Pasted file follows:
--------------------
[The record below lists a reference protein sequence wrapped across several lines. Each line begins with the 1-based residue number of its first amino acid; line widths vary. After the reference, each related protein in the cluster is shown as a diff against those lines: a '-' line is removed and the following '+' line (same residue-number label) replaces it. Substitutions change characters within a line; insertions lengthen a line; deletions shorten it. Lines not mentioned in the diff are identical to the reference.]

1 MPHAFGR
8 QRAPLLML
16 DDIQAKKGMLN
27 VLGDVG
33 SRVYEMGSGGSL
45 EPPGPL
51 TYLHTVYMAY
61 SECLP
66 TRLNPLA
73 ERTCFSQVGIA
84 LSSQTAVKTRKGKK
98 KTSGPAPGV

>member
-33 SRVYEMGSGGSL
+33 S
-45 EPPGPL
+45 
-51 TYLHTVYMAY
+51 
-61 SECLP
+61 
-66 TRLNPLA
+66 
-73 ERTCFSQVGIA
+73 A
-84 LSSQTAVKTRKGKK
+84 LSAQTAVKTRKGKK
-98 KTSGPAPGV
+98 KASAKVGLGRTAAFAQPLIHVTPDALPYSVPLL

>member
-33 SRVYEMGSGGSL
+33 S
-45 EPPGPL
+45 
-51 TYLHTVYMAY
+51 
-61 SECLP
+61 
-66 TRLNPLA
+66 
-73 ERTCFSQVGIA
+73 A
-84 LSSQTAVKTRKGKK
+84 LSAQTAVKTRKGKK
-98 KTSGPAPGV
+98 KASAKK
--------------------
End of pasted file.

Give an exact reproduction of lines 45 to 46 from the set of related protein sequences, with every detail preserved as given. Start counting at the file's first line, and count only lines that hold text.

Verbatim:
+84 LSAQTAVKTRKGKK
-98 KTSGPAPGV